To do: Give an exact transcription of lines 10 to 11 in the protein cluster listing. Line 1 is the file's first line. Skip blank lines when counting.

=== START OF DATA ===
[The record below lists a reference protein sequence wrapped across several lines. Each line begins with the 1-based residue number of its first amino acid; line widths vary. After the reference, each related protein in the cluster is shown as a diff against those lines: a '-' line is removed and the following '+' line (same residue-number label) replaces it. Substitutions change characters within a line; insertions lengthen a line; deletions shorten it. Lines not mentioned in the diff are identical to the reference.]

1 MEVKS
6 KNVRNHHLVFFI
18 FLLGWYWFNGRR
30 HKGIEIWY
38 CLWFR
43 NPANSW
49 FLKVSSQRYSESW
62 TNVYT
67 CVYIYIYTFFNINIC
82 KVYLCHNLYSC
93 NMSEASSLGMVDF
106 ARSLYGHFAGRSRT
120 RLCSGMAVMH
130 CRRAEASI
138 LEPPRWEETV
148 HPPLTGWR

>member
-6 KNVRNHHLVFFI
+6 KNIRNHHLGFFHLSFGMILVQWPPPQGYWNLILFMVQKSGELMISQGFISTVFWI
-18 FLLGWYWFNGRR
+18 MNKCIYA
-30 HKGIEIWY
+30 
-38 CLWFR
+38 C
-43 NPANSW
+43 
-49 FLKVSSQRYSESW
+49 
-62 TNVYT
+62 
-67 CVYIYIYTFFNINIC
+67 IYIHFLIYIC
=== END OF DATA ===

67 CVYIYIYTFFNINIC
82 KVYLCHNLYSC